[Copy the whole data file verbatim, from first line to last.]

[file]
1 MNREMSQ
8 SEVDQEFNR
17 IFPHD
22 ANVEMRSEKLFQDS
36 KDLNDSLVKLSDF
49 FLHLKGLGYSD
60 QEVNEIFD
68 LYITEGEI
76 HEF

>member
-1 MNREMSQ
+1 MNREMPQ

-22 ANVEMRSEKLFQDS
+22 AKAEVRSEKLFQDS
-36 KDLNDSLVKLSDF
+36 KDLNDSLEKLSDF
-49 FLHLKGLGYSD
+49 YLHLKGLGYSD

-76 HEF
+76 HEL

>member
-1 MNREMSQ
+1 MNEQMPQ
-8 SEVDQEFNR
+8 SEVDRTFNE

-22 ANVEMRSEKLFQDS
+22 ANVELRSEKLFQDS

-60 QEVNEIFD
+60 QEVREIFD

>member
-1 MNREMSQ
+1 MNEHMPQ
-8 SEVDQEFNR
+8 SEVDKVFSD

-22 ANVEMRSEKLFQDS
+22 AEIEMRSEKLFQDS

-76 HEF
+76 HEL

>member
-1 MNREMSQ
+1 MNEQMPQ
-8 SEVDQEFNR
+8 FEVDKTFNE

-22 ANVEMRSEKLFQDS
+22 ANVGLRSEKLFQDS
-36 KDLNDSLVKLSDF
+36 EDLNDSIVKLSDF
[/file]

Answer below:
1 MNREMSQ
8 SEVDQEFNR
17 IFPHD
22 ANVEMRSEKLFQDS
36 KDLNDSLVKLSDF
49 FLHLKGLGYSD
60 QEVNEIFD
68 LYITEGEI
76 HEF

>member
-1 MNREMSQ
+1 MNREMPQ

-22 ANVEMRSEKLFQDS
+22 AKAEVRSEKLFQDS
-36 KDLNDSLVKLSDF
+36 KDLNDSLEKLSDF
-49 FLHLKGLGYSD
+49 YLHLKGLGYSD

-76 HEF
+76 HEL

>member
-1 MNREMSQ
+1 MNEQMPQ
-8 SEVDQEFNR
+8 SEVDRTFNE

-22 ANVEMRSEKLFQDS
+22 ANVELRSEKLFQDS

-60 QEVNEIFD
+60 QEVREIFD

>member
-1 MNREMSQ
+1 MNEHMPQ
-8 SEVDQEFNR
+8 SEVDKVFSD

-22 ANVEMRSEKLFQDS
+22 AEIEMRSEKLFQDS

-76 HEF
+76 HEL

>member
-1 MNREMSQ
+1 MNEQMPQ
-8 SEVDQEFNR
+8 FEVDKTFNE

-22 ANVEMRSEKLFQDS
+22 ANVGLRSEKLFQDS
-36 KDLNDSLVKLSDF
+36 EDLNDSIVKLSDF